Background: Liposomal amphotericin B (AmBisome®) as a treatment modality for visceral leishmaniasis (VL) has had significant impact on patient care in some but not all regions where VL is endemic. As the mode of action of AmBisome® in vivo is poorly understood, we compared the tissue-specific transcriptome in drug-treated vs untreated mice with experimental VL. Methods: BALB/c mice infected with L. donovani were treated with 8mg/kg AmBisome®, resulting in parasite elimination from liver and spleen over a 7-day period. At day 1 and day 7 post treatment (R x+1 and R x+7), transcriptomic profiling was performed on spleen and liver tissue from treated and untreated mice and uninfected mice. BALB/c mice infected with M. bovis BCG (an organism resistant to amphotericin B) were analysed to distinguish between direct effects of AmBisome® and those secondary to parasite death. Results: AmBisome® treatment lead to rapid parasitological clearance. At R x+1, spleen and liver displayed only 46 and 88 differentially expressed (DE) genes (P<0.05; 2-fold change) respectively. In liver, significant enrichment was seen for pathways associated with TNF, fatty acids and sterol biosynthesis. At R x+7, the number of DE genes was increased (spleen, 113; liver 400). In spleen, these included many immune related genes known to be involved in anti-leishmanial immunity. In liver, changes in transcriptome were largely accounted for by loss of granulomas. PCA analysis indicated that treatment only partially restored homeostasis. Analysis of BCG-infected mice treated with AmBisome® revealed a pattern of immune modulation mainly targeting macrophage function. Conclusions: Our data indicate that the tissue response to AmBisome® treatment varies between target organs and that full restoration of homeostasis is not achieved at parasitological cure. The pathways required to restore homeostasis deserve fuller attention, to understand mechanisms associated with treatment failure and relapse and to promote more rapid restoration of immune competence.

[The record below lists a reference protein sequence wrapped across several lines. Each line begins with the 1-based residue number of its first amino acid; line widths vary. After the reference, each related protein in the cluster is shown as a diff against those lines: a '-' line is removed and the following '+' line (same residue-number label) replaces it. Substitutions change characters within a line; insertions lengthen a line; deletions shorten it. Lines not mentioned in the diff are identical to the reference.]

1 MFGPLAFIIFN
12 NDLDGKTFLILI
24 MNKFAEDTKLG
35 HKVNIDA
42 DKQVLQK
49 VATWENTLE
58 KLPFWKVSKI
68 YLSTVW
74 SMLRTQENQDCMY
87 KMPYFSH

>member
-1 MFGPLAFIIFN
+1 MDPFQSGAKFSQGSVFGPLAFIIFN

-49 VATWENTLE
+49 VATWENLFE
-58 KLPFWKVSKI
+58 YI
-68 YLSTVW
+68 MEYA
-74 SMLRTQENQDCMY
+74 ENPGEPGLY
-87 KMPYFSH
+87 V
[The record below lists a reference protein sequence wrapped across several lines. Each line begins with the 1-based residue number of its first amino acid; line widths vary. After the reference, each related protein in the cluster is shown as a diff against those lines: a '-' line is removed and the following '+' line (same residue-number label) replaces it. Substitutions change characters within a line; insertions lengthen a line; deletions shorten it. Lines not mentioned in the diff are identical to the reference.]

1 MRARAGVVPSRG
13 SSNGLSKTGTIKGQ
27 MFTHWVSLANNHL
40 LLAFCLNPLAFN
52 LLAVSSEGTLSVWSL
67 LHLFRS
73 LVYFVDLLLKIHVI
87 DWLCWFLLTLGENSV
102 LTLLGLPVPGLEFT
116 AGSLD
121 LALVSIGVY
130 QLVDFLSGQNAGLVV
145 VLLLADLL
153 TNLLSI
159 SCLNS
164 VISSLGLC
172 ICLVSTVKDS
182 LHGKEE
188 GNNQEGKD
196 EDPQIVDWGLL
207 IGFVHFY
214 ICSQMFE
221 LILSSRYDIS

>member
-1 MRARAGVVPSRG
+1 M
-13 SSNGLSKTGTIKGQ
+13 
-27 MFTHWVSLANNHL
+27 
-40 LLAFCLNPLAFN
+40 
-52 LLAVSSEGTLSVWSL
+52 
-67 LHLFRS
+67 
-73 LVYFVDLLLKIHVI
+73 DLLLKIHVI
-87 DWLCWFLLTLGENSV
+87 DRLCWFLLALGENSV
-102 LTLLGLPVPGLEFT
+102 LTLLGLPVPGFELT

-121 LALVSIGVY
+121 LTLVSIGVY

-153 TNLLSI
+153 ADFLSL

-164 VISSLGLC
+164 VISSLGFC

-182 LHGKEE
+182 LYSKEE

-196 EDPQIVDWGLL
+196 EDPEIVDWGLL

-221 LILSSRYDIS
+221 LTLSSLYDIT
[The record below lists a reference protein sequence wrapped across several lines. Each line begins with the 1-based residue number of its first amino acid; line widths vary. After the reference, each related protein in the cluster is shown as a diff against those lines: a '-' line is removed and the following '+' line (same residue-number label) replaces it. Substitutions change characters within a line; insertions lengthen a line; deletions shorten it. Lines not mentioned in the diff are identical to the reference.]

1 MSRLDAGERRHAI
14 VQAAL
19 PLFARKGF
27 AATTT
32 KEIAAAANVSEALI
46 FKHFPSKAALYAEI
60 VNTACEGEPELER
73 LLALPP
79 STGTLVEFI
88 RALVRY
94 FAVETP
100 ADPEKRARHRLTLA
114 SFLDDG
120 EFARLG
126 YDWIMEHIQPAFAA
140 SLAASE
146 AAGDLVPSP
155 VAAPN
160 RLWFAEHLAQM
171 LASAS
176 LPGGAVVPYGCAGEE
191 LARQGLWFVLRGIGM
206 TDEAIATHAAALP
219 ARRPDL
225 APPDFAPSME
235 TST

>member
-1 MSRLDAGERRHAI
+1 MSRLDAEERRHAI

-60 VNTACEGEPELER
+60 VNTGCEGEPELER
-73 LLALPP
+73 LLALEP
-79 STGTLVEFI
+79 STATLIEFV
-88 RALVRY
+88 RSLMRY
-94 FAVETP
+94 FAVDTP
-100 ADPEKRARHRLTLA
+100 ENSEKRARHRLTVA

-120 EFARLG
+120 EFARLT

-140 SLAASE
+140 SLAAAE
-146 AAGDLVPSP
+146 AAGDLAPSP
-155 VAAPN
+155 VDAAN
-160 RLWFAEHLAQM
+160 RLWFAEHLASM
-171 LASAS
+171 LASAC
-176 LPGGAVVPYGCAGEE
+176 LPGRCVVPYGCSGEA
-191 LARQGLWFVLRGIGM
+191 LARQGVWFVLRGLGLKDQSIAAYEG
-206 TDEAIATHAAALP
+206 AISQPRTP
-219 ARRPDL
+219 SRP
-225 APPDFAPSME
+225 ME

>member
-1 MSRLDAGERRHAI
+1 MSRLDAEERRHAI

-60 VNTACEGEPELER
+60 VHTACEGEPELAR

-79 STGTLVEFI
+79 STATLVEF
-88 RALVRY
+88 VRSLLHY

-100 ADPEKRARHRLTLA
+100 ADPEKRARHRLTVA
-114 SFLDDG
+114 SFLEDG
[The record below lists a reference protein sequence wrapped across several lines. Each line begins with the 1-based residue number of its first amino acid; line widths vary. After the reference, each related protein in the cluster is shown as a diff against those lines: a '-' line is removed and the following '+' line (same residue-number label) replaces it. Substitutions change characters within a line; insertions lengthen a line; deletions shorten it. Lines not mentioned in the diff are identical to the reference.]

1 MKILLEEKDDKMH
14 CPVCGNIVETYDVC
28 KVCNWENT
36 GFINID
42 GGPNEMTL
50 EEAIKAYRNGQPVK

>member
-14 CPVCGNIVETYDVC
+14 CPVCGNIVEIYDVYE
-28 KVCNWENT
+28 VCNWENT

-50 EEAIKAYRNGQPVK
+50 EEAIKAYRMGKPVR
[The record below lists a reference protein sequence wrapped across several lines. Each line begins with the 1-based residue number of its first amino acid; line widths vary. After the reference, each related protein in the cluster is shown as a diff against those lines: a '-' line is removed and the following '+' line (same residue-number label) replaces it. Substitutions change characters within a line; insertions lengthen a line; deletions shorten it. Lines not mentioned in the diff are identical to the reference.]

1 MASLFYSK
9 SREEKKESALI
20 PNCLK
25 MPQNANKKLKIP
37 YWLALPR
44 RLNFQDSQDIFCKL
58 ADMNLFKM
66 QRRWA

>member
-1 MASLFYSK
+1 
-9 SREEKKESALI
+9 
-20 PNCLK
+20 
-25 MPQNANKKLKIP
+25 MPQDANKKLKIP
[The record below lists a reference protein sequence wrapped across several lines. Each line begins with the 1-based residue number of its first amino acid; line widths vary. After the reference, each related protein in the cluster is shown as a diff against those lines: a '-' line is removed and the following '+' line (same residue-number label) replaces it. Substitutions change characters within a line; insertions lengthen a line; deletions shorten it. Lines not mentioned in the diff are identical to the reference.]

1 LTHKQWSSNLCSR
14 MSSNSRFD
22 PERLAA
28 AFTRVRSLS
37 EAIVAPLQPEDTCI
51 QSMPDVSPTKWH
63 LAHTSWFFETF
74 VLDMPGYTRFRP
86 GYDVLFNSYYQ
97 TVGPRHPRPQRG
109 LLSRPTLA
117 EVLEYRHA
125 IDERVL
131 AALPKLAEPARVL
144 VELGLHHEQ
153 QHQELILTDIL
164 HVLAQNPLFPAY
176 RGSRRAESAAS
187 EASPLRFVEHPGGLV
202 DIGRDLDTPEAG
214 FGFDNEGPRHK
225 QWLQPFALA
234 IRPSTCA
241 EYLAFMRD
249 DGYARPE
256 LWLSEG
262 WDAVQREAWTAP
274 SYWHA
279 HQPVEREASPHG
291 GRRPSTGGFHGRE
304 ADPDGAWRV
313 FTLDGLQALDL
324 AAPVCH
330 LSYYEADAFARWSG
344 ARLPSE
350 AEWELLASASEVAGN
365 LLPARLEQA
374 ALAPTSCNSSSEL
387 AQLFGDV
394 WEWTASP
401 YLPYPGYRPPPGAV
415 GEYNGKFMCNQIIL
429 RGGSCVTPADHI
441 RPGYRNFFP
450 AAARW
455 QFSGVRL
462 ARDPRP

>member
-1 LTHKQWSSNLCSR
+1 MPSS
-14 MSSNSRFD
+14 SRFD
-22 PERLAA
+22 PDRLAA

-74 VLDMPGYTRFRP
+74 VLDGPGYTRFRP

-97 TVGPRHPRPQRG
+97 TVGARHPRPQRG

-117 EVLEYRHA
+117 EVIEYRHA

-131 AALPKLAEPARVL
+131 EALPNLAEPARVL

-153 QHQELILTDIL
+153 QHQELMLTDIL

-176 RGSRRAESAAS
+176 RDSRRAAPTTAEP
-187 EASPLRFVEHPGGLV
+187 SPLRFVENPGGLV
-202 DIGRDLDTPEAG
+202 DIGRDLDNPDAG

|Number of pages||21|
|Journal||Wellcome Open Research|
|Publication status||Published - 10 Dec 2019|